02 Apr 2016 Constance Dalenberg, PhD, Intensive "Building Relationships and Regulation Skills in Dissociative Populations"
02 Apr 2016 Constance Dalenberg, PhD "Countertransference and Transference Crises in Working with Traumatized Clients"
12 Mar 2016 Fundamentals of Complex Trauma and Dissociation: What Every Clinician Needs to Know
30 Jan 2016 Joanne Twombly, LICSW Intensive
30 Jan 2016 Joanne Twombly, LICSW " Using Hypnotic Language to Make Your Interventions More Effective"
05 Dec 2015 Aline Zoldbrod, PhD, Intensive
05 Dec 2015 Aline Zoldbrod, PhD “Exploring the role of overt and developmental trauma in women’s desire, arousal and willingness for sex”
13 Sep 2015 Dan Hughes PhD, Intensive
12 Sep 2015 Dan Hughes, PhD, “The Challenges of Treating and Caring for Children Who Have Experienced Developmental Trauma: Understanding and Treating Blocked Trust and Blocked Care”
01 May 2015 Full Day workshop - Trauma and Contemplative Practice: Exploring the Territory (Co-sponsored by NESTTD)
22 Mar 2015 Anne Hallward, MD, Intensive *SUNDAY*
22 Mar 2015 Anne Hallward, MD - NEW DATE, DAY, AND TIME -SUNDAY Traumatic Silence and Shame: in the Victim, Perpetrator, Bystander Triangle
14 Mar 2015 Fundamentals of Complex Trauma and Dissociation: What Every Clinician Needs to Know
31 Jan 2015 Frank G. Anderson, MD “Meds and Meditation: Key Components to Healing Trauma"
06 Dec 2014 Stephen W. Porges, PhD "Connectedness as a Biological Imperative: Understanding trauma through the lens of the polyvagal theory"
18 Oct 2014 Elizabeth Bowman, MD Intensive
18 Oct 2014 Elizabeth S. Bowman, MD "How Trauma Shows Up in the Body: Recognizing, explaining, treating"
05 Apr 2014 Relentless Shame and Interpersonal Trauma: A Psychodynamic Exploration Informed by the Language of Dissociative Processes, Richard Chefetz, MD
04 Apr 2014 Richard Chefetz, MD Intensive - Working Through Impasse in Complex Trauma Treatments: A Multi-case Conference Focusing on Dissociation, Enactment, and Negative Therapeutic Reaction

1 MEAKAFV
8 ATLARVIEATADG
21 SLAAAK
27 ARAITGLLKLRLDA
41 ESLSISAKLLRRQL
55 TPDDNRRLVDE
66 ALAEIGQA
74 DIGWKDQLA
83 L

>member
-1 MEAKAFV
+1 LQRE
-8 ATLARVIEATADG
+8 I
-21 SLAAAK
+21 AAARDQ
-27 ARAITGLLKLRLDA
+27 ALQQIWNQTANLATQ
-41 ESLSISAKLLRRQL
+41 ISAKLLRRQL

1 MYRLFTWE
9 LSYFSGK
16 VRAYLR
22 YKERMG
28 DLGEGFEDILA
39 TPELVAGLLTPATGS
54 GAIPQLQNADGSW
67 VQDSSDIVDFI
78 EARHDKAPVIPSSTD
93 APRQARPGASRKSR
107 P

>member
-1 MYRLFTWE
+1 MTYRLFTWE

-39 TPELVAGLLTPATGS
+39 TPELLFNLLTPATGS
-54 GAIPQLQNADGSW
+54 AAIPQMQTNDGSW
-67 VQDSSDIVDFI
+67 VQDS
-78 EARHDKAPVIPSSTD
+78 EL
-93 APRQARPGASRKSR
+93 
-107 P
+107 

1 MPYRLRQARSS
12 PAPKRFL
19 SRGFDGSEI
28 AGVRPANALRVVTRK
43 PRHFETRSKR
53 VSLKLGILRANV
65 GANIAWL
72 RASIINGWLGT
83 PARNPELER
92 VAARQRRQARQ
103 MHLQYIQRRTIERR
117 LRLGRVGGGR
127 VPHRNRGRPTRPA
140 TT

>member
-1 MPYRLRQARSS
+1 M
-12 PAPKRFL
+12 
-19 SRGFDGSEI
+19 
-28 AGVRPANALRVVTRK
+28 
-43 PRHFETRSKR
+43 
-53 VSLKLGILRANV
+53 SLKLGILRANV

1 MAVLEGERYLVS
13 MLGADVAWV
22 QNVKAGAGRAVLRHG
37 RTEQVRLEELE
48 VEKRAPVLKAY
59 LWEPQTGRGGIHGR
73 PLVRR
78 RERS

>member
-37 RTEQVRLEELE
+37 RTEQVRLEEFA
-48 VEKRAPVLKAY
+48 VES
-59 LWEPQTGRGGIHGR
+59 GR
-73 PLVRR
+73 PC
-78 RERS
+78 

15 Mar 2014 Essential Skills for the Successful Treatment of Complex Trauma and Dissociation, Suzanne Hoffman, PsyD
01 Feb 2014 Patricia Papernow, EdD Intensive
01 Feb 2014 The Complexity of Attachment Dynamics in Stepfamilies, Patricia Papernow, EdD
23 Nov 2013 Cece Sykes LCSW, Intensive
23 Nov 2013 An IFS (Internal Family Systems) Lens on Trauma, Risk-Taking and Addiction, Cece Sykes, LCSW
06 Oct 2013 Allan N. Schore, PhD Intensive
05 Oct 2013 The Science of the Art of Psychotherapy, Allan N. Schore, PhD, Full Day Event
20 Apr 2013 Essential Skills for the Successful Treatment of Complex Trauma and Dissociation with Suzanne Hoffman, PsyD
02 Mar 2013 Deborah Rozelle, PsyD, Intensive
02 Mar 2013 Deborah Rozelle, PsyD " Mindfulness, Meditation and Trauma: Finding a Path Toward Post-traumatic Growth, Resilience and Flourishing"
26 Jan 2013 Pat Ogden, PhD: Implicit Conversations, "Not Me" Self States and Dissociation: A Sensorimotor Psychotherapy Perspective
01 Dec 2012 Introduction to Dissociation with Suzanne Hoffman, PsyD
17 Nov 2012 Bethany Brand, PhD, Intensive
17 Nov 2012 "Assessing and Treating Psychotic vs. Dissociative Disorder Patients: What are the Differences?" Bethany Brand, PhD
13 Oct 2012 Christine Courtois, PhD, Intensive
13 Oct 2012 "Death in the Life of the Therapist" Christine Courtois, PhD, ABPP
05 May 2012 Steve Frankel, PhD, JD Intensive
05 May 2012 Steve Frankel, PhD, JD "Dancing with the Risks: Safe Steps, Tricky Steps, Landmines"
28 Apr 2012 Introduction to Dissociation with Suzanne Hoffman, PsyD
04 Mar 2012 Kathy Steele, MN, CS Intensive
03 Mar 2012 Beyond the Basics: Special Issues in the Treatment of Complex Developmental Trauma Disorders, Kathy Steele, MN, CS
03 Dec 2011 Trauma Experience Integration (TEI) with Complex Child and Adolescent Clients, Margaret E. Blaustein, PhD
17 Sep 2011 Maggie Phillips, PhD, Intensive
17 Sep 2011 Finding the Energy to Heal Trauma and Dissociation, Maggie Phillips, PhD
30 Apr 2011 Does Child Abuse Permanently Alter the Human Brain?, Martin Teicher, MD, PhD
02 Apr 2011 Introductory Workshop: Identifying and Treating Dissociative Symptoms in Clients with Complex Trauma Histories, Joanne H. Twombly, MSW
05 Mar 2011 Treating Complex Trauma: Optimal Integration of Treatment Models, Debbie Korn, PsyD
22 Jan 2011 Amy Banks, MD: Understanding the Neuroscience of PTSD: Clinically Useful Applications
26 Sep 2010 Diana Fosha, PhD, Master Class
25 Sep 2010 Diana Fosha, PhD: The Birth of Transformance, Transformational Theory and AEDP Work with Attachment Trauma
24 Apr 2010 Basic Workshop on Dissociation
20 Mar 2010 Frances K. Grossman, PhD; Anne Westcott, MSW, LICSW & Meg Striepe, PhD: "Working with Dissociation and Parts in Couples and Family Work: A Collaborative Model"
09 Jan 2010 Nancy Riemer, LICSW: "Creativity, Improvisation and Trauma Treatment: When there is no Road Map--finding your way home"
31 Oct 2009 Richard B. Gartner, PhD